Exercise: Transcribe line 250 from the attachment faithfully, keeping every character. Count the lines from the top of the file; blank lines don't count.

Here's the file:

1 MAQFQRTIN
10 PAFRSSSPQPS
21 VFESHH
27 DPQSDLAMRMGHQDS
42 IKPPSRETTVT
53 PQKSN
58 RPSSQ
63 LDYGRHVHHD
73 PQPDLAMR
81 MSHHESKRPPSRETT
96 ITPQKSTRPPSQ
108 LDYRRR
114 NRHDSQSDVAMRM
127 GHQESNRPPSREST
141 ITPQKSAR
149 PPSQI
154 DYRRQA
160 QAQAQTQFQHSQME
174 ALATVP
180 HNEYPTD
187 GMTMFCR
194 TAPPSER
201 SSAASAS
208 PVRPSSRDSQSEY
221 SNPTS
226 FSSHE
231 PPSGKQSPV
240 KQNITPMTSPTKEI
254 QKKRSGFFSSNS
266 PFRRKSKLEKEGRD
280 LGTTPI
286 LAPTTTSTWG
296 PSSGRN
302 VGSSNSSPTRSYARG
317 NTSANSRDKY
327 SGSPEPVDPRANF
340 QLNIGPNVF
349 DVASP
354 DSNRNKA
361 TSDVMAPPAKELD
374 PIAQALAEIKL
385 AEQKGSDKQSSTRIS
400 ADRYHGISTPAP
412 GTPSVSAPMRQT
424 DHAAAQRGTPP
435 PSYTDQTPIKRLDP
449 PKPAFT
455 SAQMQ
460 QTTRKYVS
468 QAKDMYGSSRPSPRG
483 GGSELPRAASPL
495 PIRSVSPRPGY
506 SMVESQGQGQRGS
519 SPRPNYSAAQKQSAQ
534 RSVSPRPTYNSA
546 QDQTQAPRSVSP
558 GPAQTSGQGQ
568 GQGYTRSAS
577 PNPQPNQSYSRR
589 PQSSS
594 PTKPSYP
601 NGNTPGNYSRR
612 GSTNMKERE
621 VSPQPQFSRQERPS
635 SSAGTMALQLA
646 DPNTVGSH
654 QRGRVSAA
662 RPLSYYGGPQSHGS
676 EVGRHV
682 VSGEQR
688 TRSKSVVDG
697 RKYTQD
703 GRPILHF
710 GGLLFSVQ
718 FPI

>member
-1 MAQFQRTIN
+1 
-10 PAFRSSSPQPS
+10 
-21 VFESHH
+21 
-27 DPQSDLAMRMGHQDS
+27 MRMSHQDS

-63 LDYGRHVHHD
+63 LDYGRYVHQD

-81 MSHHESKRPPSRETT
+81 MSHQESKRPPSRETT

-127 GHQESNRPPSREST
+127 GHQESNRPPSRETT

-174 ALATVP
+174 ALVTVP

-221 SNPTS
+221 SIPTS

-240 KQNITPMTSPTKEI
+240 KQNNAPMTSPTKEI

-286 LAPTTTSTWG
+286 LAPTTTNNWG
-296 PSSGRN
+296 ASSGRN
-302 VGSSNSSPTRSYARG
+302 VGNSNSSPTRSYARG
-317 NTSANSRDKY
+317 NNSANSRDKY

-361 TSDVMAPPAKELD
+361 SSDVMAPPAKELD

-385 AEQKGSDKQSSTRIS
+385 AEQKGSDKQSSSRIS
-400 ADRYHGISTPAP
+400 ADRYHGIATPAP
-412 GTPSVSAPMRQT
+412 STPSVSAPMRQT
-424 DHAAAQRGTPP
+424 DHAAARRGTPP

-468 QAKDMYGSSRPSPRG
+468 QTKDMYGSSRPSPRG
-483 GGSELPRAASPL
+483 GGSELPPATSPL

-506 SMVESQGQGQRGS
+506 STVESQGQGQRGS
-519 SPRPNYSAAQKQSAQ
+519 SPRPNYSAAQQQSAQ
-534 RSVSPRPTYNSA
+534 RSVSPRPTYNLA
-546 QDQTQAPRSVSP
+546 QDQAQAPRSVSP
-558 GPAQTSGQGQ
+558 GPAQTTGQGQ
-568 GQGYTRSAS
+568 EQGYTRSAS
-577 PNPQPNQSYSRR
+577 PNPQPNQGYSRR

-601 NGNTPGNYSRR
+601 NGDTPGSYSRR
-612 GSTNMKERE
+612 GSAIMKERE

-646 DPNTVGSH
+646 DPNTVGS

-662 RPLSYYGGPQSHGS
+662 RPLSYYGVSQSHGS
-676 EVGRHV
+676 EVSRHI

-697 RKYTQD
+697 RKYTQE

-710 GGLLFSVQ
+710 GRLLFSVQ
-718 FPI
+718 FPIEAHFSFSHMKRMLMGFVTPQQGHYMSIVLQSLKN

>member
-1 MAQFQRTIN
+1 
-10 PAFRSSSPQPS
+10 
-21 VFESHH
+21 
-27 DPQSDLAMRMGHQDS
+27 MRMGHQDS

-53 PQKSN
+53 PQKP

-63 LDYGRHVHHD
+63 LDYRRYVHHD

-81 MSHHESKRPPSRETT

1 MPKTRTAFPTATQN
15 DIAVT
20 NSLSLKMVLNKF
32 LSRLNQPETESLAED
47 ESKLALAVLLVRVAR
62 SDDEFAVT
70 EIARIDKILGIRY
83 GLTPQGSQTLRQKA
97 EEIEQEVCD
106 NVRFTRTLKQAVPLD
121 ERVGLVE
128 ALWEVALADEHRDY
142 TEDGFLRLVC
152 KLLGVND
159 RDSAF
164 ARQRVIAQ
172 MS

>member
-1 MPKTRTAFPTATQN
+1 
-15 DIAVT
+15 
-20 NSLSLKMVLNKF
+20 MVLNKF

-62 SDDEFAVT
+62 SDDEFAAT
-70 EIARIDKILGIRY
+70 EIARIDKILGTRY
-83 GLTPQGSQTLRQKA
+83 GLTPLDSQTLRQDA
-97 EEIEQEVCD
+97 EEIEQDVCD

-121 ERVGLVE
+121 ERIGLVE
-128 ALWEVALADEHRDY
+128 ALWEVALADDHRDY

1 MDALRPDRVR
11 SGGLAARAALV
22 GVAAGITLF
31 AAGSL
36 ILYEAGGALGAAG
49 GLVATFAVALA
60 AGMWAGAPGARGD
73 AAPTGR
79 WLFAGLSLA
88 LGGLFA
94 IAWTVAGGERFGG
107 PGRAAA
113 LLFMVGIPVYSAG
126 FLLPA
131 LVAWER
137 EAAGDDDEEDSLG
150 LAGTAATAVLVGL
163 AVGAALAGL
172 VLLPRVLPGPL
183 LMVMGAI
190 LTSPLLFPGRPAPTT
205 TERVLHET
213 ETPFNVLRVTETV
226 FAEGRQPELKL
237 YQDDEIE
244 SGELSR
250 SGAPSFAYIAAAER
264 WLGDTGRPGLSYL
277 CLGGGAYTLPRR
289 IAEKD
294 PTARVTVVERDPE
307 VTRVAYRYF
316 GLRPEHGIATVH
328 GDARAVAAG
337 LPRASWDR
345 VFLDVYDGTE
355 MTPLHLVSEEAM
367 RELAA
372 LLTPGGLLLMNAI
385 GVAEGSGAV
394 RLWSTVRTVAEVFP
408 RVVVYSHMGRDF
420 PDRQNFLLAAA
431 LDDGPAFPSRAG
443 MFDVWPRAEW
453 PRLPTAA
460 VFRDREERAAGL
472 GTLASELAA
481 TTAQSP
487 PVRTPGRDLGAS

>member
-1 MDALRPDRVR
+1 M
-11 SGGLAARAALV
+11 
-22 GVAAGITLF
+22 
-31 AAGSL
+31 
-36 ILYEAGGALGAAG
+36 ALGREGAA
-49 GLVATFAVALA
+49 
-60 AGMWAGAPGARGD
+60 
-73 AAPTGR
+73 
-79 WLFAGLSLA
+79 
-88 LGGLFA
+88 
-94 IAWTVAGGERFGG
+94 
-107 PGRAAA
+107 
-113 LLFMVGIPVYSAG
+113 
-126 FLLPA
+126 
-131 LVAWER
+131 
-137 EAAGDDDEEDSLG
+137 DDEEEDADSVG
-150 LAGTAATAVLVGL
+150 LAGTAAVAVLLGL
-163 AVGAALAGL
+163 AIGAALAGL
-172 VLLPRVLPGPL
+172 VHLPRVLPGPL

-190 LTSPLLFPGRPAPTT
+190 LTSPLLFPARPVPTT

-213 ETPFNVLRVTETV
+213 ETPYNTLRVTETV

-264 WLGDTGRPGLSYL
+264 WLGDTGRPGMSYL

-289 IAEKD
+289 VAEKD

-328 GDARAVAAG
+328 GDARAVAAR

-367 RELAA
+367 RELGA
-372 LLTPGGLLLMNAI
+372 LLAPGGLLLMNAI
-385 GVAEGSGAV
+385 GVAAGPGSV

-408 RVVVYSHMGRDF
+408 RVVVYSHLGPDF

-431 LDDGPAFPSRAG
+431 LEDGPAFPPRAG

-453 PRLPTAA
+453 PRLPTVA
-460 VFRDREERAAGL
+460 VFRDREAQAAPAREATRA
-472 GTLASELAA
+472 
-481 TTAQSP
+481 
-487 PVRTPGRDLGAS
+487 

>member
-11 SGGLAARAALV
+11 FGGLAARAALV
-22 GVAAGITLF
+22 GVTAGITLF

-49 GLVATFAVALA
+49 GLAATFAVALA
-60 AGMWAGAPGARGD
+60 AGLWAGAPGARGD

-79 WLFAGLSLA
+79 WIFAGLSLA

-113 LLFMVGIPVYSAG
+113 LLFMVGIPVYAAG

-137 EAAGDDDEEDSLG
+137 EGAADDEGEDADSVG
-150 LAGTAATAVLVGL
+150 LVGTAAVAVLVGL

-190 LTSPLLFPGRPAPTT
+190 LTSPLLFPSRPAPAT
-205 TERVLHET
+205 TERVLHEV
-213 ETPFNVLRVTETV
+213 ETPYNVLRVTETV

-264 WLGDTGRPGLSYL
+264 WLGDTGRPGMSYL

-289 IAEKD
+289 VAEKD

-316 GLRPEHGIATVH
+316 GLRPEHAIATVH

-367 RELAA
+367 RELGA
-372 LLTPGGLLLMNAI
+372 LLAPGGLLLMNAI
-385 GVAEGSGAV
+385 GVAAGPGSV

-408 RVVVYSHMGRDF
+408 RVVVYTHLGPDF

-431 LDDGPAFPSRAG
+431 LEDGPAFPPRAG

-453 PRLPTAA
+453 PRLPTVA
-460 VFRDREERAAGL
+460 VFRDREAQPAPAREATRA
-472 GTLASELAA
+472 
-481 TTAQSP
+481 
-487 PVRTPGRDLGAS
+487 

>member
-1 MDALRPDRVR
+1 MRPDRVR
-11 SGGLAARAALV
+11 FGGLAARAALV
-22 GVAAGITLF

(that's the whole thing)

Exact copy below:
-1 MDALRPDRVR